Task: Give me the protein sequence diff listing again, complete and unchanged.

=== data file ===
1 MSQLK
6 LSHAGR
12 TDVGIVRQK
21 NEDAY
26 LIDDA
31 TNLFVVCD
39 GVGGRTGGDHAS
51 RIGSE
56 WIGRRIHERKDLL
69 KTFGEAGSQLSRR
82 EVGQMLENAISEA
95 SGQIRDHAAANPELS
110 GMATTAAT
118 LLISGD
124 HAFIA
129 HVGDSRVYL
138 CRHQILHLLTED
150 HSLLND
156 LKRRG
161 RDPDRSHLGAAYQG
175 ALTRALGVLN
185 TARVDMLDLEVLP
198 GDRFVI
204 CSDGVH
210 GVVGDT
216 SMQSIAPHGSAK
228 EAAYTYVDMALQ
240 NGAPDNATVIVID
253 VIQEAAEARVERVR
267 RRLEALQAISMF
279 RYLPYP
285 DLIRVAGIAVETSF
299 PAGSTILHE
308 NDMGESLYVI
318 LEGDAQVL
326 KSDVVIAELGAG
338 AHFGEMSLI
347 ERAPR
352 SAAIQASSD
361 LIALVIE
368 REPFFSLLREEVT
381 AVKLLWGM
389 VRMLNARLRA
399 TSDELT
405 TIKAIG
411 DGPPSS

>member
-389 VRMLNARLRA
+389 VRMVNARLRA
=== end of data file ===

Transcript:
1 MSQLK
6 LSHAGR
12 TDVGIVRQK
21 NEDAY
26 LIDDA
31 TNLFVVCD
39 GVGGRTGGDHAS
51 RIGSE
56 WIGRRIHERKDLL
69 KTFGEAGSQLSRR
82 EVGQMLENAISEA
95 SGQIRDHAAANPELS
110 GMATTAAT
118 LLISGD
124 HAFIA
129 HVGDSRVYL
138 CRHQILHLLTED
150 HSLLND
156 LKRRG
161 RDPDRSHLGAAYQG
175 ALTRALGVLN
185 TARVDMLDLEVLP
198 GDRFVI
204 CSDGVH
210 GVVGDT
216 SMQSIAPHGSAK
228 EAAYTYVDMALQ
240 NGAPDNATVIVID
253 VIQEAAEARVERVR
267 RRLEALQAISMF
279 RYLPYP
285 DLIRVAGIAVETSF
299 PAGSTILHE
308 NDMGESLYVI
318 LEGDAQVL
326 KSDVVIAELGAG
338 AHFGEMSLI
347 ERAPR
352 SAAIQASSD
361 LIALVIE
368 REPFFSLLREEVT
381 AVKLLWGM
389 VRMLNARLRA
399 TSDELT
405 TIKAIG
411 DGPPSS

>member
-389 VRMLNARLRA
+389 VRMVNARLRA